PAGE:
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India has enough potash to keep Canpotex waiting

Canpotex Ltd. makes export sales to India and elsewhere on behalf of leading North American potash producers Potash Corp. of Saskatchewan, Mosaic Co. and Agrium Inc.

© David Stobbe/Reuters

India has enough potash in reserve to delay its purchases of the key crop nutrient well into the second quarter of this year, putting new pressures on North America's big fertilizer producers at a time of high inventories and stiff competition.

Indian sources say the country, one of the world's top potash importers, has stocks to last farmers into late spring, pushing out the likely date when they would need to buy more from Canpotex Ltd., which makes export sales on behalf of leading North American producers Potash Corp. of Saskatchewan, Mosaic Co. and Agrium Inc.

That would be bad news for the fertilizer giants, whose profits have suffered. Their analysts still expect an Indian deal by March. Potash Corp., the world's biggest producer by capacity, has idled four of its mines in recent months, and would likely have to extend the cutbacks if India is absent much longer.

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India and China have long bought potash through contracts, rather than on the spot market from the big producers, and usually at market-low prices. China signed its most recent deal in December, ending a long holdout, and India last inked a contract in August 2011.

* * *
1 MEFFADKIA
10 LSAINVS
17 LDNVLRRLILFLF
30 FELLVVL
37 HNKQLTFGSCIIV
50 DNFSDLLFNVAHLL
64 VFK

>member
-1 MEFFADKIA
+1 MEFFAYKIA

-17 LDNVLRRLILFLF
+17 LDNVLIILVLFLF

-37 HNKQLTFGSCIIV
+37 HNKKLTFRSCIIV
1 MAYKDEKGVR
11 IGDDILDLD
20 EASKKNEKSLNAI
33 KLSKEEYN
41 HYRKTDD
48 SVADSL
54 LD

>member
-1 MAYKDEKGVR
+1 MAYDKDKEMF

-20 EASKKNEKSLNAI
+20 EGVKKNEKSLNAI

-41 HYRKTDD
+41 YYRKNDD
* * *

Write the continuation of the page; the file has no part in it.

The Chinese contract gives Indian buyers a clear idea of the terms they can negotiate, and any talk of delay may partly be a negotiating ploy, said Mark Gulley, an analyst for BGC Financial LP in New York.

Yet Indian sources noted that India, which uses potash to boost yields of crops like wheat, cotton and rice, had about one million tonnes stockpiled as of December, more than enough to take farmers through the winter growing season.

"So far, we have not started talking to global potash suppliers," said a source at Indian Potash Ltd., an unlisted company that negotiates on behalf of all Indian buyers, such as the Indian Farmers Fertilizer Cooperative, Coromandel International and Tata Chemicals.

"India has sufficient stocks for the present season and new requirements will come up only in June."

Importers may also want to wait for India to set its potash subsidy levels, likely in March, said Tarun Surana, an analyst at Sunidhi Securities and Finance in Mumbai.

Indian potash stockpiles are unusually large, due to high prices and a weak monsoon season that curbed demand.

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With little agricultural activity from March to May, India could wait until May to sign new supply contracts ahead of the June start to the kharif summer season.

"Somewhere around middle of May, we might see contracts getting signed and the shipments would start coming in June, when the kharif season starts," said Naveen Kapoor, president of agriculture business at Zuari Global Ltd.

India's next contract with Canpotex Ltd., which is one of the world's largest potash sellers, will be closely watched by Belarusian Potash Co., which wants a supply deal for its member companies Uralkali OAO and Belaruskali.

Germany's K+S AG, Israel Chemicals Ltd. and Arab Potash Co. PLC also sell potash to India, while buyers like Brazil pay a premium on the spot market over the Chinese and Indian contracts.